A hero is someone who helps another person in need, in an emergency, and aware that there’s a potential risk. Or it’s being willing to stand up to defend a moral cause as a whistleblower does, aware that there’s a cost. You often don’t get promoted or you lose your job, but you do it nevertheless. That’s a classic definition of a hero. It’s taking an action that requires moral courage, not bravery. Bravery is heroism and the battle of first responders.
What we have been promoting with our Heroic Imagination Project is the idea of training people to be everyday heroes in training; meaning you just practice daily deeds of goodness, daily deeds of kindness, daily deeds of compassion. What does that mean? It means everybody you meet — make them feel special, learn their name, make eye contact, shake hands, give them a compliment, remember their name. Do little deeds, holding the door open in the elevator, helping people.
For example, when you give money to a homeless person, don’t just give them money, ask their name, give your name. It’s creating a sense of caring compassion, a community. Heroism is compassion put into civic action.
You are perhaps most well known for the Stanford Prison Experiment. In hindsight, how do you feel about it?
It’s the most widely known experiment in psychological history. I would do it again. Only I would not play the role of superintendent because in that role you get sucked into it. It was me and two students working around the clock. The prison is breaking down every day. There are parents visiting, parole board hearings, police and prison chaplains coming. There’s escape rumors. It was overwhelming. I know I could not have gone another week.
What lessons do you think the Stanford Prison Experiment holds for American society at present?
What was dramatic about the study was the rapidity and ease with which intelligent college students who were otherwise normal and healthy followed their roles as prisoners and guards. We gave them no clue of what it means to be a guard. You know, in our culture prison guards are people who have power over prisoners who have less power — except that prisoners have the power of numbers. Guards have to convince prisoners that even though there are fewer of them, they have the weapons; they have other means of power to suppress them. You make them feel helpless and ineffectual.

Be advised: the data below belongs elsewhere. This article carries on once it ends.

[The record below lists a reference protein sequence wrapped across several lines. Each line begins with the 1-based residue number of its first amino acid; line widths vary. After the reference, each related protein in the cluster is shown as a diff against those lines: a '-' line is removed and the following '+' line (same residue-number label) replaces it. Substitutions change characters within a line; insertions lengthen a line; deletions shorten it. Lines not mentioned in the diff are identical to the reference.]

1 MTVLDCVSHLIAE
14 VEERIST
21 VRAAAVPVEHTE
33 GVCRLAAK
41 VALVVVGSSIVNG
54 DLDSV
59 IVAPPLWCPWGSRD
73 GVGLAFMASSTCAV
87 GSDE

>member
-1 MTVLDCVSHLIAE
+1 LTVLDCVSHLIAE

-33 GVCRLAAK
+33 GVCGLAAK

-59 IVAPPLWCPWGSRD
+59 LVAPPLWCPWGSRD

What scares you right now? What gives you hope?
Despite all the Trumpism, I’m optimistic about human nature that right will prevail over wrong. Heroism will prevail over evil. For me, again as an educator, it’s really important that teachers have to be anti-Trump in their own political mentality, their own morality. Whether or not they can present those political views in class, they can certainly prevent the Trump political views from being espoused. When kids act Trump-like, they can stop it cold. They can stop Trump-like bullying. They could call it for what it is.
I’m optimistic that Trump and his ideals will go away and people will laugh about it in the near future while saying, “How could we have been so stupid?”